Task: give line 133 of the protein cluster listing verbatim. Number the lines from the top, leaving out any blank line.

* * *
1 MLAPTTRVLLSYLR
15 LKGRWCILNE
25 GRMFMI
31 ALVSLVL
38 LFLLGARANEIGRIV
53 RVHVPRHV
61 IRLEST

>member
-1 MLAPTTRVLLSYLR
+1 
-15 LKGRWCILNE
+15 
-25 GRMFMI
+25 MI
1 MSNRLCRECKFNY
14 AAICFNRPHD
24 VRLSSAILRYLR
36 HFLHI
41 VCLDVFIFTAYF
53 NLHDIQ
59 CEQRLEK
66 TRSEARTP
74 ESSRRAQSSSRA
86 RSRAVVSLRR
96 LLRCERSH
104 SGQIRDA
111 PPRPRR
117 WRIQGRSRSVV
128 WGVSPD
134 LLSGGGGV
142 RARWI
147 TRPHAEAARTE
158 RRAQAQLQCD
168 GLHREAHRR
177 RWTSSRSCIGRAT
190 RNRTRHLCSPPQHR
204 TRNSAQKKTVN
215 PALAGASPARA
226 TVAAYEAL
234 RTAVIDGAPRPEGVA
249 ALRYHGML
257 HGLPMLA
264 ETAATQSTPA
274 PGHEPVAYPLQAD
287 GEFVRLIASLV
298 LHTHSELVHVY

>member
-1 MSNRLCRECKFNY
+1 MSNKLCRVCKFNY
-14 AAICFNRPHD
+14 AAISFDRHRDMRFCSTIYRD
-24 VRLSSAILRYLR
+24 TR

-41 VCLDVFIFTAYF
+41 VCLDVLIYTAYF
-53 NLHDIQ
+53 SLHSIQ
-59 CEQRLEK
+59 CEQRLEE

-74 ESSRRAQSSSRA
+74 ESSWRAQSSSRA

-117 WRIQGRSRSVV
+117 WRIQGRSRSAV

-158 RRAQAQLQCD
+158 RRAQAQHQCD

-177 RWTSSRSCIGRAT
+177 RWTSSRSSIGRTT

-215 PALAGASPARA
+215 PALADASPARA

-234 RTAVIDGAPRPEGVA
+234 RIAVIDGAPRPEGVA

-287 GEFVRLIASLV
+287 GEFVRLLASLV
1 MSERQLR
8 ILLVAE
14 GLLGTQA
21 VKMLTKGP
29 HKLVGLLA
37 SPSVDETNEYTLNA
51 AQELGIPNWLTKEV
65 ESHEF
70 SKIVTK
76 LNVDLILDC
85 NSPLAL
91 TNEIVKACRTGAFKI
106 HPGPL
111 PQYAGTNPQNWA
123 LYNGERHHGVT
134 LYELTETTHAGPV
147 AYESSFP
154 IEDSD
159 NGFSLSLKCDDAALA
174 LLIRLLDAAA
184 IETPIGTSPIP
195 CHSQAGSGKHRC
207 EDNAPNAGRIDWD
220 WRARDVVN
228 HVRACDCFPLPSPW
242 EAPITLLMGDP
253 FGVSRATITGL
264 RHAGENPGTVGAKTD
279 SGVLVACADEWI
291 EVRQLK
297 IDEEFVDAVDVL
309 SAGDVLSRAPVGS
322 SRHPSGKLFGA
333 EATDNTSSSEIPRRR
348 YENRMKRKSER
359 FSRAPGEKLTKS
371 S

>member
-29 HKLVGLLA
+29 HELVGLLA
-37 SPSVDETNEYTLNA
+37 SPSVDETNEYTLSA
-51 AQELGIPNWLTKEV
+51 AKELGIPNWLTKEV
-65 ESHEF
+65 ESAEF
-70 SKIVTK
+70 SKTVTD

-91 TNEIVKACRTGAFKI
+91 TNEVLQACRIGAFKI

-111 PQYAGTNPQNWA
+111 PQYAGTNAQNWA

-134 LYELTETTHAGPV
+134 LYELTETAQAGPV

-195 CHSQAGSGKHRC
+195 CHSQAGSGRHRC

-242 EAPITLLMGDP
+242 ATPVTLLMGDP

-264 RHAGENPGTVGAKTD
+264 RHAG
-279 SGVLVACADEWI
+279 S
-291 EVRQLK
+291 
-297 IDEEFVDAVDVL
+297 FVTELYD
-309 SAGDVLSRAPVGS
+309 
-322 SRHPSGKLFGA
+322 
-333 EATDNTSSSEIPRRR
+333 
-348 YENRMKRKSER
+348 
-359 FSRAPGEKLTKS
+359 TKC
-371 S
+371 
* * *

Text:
+264 RHAG